Why did the Tories not win the 2010 general election?
- 5 October 2010
- From the section UK Politics
It was the one party conference panel no MP wanted sit on.
Officially, the Conservative Party is achieving as much, if not more, in coalition with the Liberal Democrats than it would have done if it had been governing on its own.
All of the dire predictions about what would happen if there was a hung Parliament have proved wide of the mark.
Even Ken Clarke, who bowed to no-one in his doom-laden warnings about indecisive election results, is happy to admit that he got it wrong.
The one thing the party leadership do not want to talk about this week is why they did not win an outright majority in May's general election.
They were, after all, facing a massive open goal - as Tim Montgomerie pointed out at this lunchtime post mortem of the 2010 campaign.
They had a divided Labour Party, "one of the most unpopular prime ministers in living memory", and one of the most "racked" economies in the Western world, said the ConservativeHome editor.
So how was it that they only managed to increase their share of the vote by 4% on the 2005 general election result achieved by Michael Howard?
Lord Ashcroft, who did so much to shape, and fund, the party's strategy after its 2005 defeat has his own theories on what went wrong.
But he could not be at Tuesday's lunchtime fringe. "He's observing a self-denying ordinance," noted panel chairman, Spectator editor Fraser Nelson dryly.
As a consolation prize, we were all given a signed copy of his book on the 2010 campaign, Minority Verdict. Not that we needed it.
The dissection of what went wrong, from the panel of political hacks and an audience of defeated candidates, was clinical - and would not have made comfortable listening for Mr Cameron and his team.
It was nothing to do with policy being too left or right wing, and everything to do with presentation or, as Tim Montgomerie argued, a lack of "basic professionalism" at the top of the party.
The main problem was a lack of coherence in the party's message to voters, a problem that could be summed up in three words: The Big Society.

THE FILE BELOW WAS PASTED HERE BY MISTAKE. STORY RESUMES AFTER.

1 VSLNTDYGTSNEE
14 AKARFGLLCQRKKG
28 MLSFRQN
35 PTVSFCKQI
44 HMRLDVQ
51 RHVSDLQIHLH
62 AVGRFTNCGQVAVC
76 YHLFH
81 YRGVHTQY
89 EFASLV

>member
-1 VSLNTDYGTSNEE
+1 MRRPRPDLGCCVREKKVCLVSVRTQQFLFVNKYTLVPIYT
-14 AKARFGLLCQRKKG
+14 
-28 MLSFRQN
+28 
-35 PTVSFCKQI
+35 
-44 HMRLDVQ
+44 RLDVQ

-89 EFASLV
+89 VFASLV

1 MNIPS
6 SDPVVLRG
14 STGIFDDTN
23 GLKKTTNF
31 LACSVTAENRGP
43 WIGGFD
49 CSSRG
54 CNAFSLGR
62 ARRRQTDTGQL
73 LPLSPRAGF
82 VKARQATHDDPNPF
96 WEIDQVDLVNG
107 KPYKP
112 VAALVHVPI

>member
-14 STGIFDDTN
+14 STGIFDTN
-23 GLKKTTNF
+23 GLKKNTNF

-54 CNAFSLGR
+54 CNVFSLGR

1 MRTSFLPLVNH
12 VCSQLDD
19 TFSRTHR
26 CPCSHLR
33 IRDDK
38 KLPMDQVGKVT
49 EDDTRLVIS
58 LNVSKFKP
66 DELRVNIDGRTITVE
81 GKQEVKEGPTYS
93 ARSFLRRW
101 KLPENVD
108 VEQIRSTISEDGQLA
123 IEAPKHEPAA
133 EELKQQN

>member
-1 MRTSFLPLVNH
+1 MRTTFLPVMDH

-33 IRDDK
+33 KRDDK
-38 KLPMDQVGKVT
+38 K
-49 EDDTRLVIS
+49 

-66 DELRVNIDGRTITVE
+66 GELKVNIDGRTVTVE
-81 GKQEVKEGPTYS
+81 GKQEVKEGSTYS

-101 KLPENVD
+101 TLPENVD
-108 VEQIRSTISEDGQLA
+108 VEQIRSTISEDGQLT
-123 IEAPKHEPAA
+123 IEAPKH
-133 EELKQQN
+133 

Nobody, least of all the candidates who had the job of selling it on the doorsteps, understood what it meant, the meeting heard.
Fraser Nelson asked for a show of hands on who in the audience had found it a useful campaigning tool. Not a single hand was raised.
Tim Montgomerie said that although the concept was useful in government it was "inexcusable" that the Big Society had not been tested in a focus group or polling before it had been launched as an election pledge.
Iain Martin, of the Wall Street Journal, criticised the party's manifesto, which had the words 'an invitation to join the government of Great Britain' embossed on its cover, saying it "must have sounded like a great idea when Oliver Letwin and Steve Hilton came up with it but I can not imagine it flying in marginal Conservative seats".
The Conservatives had forgotten how to talk to aspirational lower middle class voters in the way that Margaret Thatcher and Tony Blair had done, he argued - to agreement from members of the audience.
Mr Montgomerie argued that the party should never have agreed to the televised leader debates.
They gave equal billing to the Liberal Democrats, and the "Clegg surge" that followed ruined the Tories' carefully-crafted, Ashcroft-funded, target seat strategy by totally "reshaping the battleground".
Next time, the party should find a way to reduce their impact on the campaign, he argued.
He also criticised the BBC for coming at every question from a pro-public service point of view, and not doing enough to stand up for the interests of taxpayers.
There was also criticism of George Osborne's dual role as shadow chancellor and campaign supremo.
By now, as Fraser Nelson observed, the meeting was turning into a therapy session, as one Tory election candidate after another vented their frustration and anger at what had gone wrong.
The campaign was too "presidential", focusing too much on David Cameron. The Conservatives did not have enough household names on the front bench. Local candidates had been stifled by the party machine, and not allowed to express themselves.
Tory ministers had come across as too "nice". The leadership had been too timid and eager to please everyone. And so on.
There was a remarkable degree of consensus at the meeting about what had gone wrong, but not much time to talk about what they could do differently next time.
Other than to agree that different it must be.